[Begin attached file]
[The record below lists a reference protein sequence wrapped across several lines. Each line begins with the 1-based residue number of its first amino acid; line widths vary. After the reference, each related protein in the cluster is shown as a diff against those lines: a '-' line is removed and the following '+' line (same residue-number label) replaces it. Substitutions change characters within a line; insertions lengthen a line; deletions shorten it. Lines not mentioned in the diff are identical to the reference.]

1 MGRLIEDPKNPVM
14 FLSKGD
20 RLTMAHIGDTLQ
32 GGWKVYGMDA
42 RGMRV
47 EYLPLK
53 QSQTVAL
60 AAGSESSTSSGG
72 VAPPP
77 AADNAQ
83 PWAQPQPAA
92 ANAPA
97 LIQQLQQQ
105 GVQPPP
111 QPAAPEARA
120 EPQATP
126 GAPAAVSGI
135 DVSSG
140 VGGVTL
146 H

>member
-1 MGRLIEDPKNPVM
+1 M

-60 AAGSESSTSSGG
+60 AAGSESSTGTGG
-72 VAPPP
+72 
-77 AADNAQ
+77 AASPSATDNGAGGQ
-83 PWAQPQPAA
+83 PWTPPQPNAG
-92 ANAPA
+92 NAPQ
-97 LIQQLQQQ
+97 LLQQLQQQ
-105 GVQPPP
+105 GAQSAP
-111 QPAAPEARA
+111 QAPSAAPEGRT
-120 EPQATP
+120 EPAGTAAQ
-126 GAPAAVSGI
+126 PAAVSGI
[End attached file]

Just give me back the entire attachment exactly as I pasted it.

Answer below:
[The record below lists a reference protein sequence wrapped across several lines. Each line begins with the 1-based residue number of its first amino acid; line widths vary. After the reference, each related protein in the cluster is shown as a diff against those lines: a '-' line is removed and the following '+' line (same residue-number label) replaces it. Substitutions change characters within a line; insertions lengthen a line; deletions shorten it. Lines not mentioned in the diff are identical to the reference.]

1 MGRLIEDPKNPVM
14 FLSKGD
20 RLTMAHIGDTLQ
32 GGWKVYGMDA
42 RGMRV
47 EYLPLK
53 QSQTVAL
60 AAGSESSTSSGG
72 VAPPP
77 AADNAQ
83 PWAQPQPAA
92 ANAPA
97 LIQQLQQQ
105 GVQPPP
111 QPAAPEARA
120 EPQATP
126 GAPAAVSGI
135 DVSSG
140 VGGVTL
146 H

>member
-1 MGRLIEDPKNPVM
+1 M

-60 AAGSESSTSSGG
+60 AAGSESSTGTGG
-72 VAPPP
+72 
-77 AADNAQ
+77 AASPSATDNGAGGQ
-83 PWAQPQPAA
+83 PWTPPQPNAG
-92 ANAPA
+92 NAPQ
-97 LIQQLQQQ
+97 LLQQLQQQ
-105 GVQPPP
+105 GAQSAP
-111 QPAAPEARA
+111 QAPSAAPEGRT
-120 EPQATP
+120 EPAGTAAQ
-126 GAPAAVSGI
+126 PAAVSGI